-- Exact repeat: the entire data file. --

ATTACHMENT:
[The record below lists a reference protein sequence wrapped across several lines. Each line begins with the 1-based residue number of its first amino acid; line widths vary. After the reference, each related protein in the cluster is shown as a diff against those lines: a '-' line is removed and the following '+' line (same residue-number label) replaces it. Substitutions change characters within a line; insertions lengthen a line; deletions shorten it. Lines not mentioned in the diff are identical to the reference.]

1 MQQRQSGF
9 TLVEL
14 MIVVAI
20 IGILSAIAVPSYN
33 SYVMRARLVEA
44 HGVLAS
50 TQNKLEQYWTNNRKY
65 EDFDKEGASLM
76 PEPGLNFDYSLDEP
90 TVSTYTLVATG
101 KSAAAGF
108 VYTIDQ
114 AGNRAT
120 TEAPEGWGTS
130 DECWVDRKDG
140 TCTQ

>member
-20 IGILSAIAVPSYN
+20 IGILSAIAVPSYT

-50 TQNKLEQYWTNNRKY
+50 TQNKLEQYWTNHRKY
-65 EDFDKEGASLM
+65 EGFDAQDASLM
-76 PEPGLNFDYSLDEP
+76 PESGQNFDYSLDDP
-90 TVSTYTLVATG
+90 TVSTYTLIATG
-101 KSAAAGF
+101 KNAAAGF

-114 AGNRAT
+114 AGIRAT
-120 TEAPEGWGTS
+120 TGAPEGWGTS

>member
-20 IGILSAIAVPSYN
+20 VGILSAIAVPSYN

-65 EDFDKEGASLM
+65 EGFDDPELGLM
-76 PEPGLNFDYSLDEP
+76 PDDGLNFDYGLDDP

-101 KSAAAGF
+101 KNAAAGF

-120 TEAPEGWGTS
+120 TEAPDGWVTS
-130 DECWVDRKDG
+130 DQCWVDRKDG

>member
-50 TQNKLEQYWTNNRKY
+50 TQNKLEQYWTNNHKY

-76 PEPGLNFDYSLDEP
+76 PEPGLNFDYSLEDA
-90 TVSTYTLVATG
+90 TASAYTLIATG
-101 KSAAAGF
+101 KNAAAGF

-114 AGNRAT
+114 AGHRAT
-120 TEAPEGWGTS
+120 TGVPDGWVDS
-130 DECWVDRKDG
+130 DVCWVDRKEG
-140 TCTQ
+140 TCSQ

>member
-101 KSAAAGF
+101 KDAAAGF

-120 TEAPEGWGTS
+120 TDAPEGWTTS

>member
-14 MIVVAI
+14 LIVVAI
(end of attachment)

[The record below lists a reference protein sequence wrapped across several lines. Each line begins with the 1-based residue number of its first amino acid; line widths vary. After the reference, each related protein in the cluster is shown as a diff against those lines: a '-' line is removed and the following '+' line (same residue-number label) replaces it. Substitutions change characters within a line; insertions lengthen a line; deletions shorten it. Lines not mentioned in the diff are identical to the reference.]

1 MQQRQSGF
9 TLVEL
14 MIVVAI
20 IGILSAIAVPSYN
33 SYVMRARLVEA
44 HGVLAS
50 TQNKLEQYWTNNRKY
65 EDFDKEGASLM
76 PEPGLNFDYSLDEP
90 TVSTYTLVATG
101 KSAAAGF
108 VYTIDQ
114 AGNRAT
120 TEAPEGWGTS
130 DECWVDRKDG
140 TCTQ

>member
-20 IGILSAIAVPSYN
+20 IGILSAIAVPSYT

-50 TQNKLEQYWTNNRKY
+50 TQNKLEQYWTNHRKY
-65 EDFDKEGASLM
+65 EGFDAQDASLM
-76 PEPGLNFDYSLDEP
+76 PESGQNFDYSLDDP
-90 TVSTYTLVATG
+90 TVSTYTLIATG
-101 KSAAAGF
+101 KNAAAGF

-114 AGNRAT
+114 AGIRAT
-120 TEAPEGWGTS
+120 TGAPEGWGTS

>member
-20 IGILSAIAVPSYN
+20 VGILSAIAVPSYN

-65 EDFDKEGASLM
+65 EGFDDPELGLM
-76 PEPGLNFDYSLDEP
+76 PDDGLNFDYGLDDP

-101 KSAAAGF
+101 KNAAAGF

-120 TEAPEGWGTS
+120 TEAPDGWVTS
-130 DECWVDRKDG
+130 DQCWVDRKDG

>member
-50 TQNKLEQYWTNNRKY
+50 TQNKLEQYWTNNHKY

-76 PEPGLNFDYSLDEP
+76 PEPGLNFDYSLEDA
-90 TVSTYTLVATG
+90 TASAYTLIATG
-101 KSAAAGF
+101 KNAAAGF

-114 AGNRAT
+114 AGHRAT
-120 TEAPEGWGTS
+120 TGVPDGWVDS
-130 DECWVDRKDG
+130 DVCWVDRKEG
-140 TCTQ
+140 TCSQ

>member
-101 KSAAAGF
+101 KDAAAGF

-120 TEAPEGWGTS
+120 TDAPEGWTTS

>member
-14 MIVVAI
+14 LIVVAI